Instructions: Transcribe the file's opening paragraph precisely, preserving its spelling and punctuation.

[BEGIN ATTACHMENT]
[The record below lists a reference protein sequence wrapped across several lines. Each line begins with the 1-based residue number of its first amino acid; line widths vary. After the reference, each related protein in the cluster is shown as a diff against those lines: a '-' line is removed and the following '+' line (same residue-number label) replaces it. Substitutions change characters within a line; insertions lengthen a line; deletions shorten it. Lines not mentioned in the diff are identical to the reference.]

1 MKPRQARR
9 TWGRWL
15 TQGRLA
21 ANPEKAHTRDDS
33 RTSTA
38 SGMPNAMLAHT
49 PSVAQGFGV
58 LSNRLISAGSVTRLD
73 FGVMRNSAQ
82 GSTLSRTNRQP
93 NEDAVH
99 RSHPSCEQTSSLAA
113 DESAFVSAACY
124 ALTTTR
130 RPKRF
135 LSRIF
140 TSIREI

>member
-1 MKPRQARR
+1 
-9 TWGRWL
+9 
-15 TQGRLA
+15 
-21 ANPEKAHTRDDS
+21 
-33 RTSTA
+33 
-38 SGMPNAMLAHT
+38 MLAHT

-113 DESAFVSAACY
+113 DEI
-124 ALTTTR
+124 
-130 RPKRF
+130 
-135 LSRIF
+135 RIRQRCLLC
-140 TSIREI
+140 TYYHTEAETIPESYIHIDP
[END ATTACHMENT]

[The record below lists a reference protein sequence wrapped across several lines. Each line begins with the 1-based residue number of its first amino acid; line widths vary. After the reference, each related protein in the cluster is shown as a diff against those lines: a '-' line is removed and the following '+' line (same residue-number label) replaces it. Substitutions change characters within a line; insertions lengthen a line; deletions shorten it. Lines not mentioned in the diff are identical to the reference.]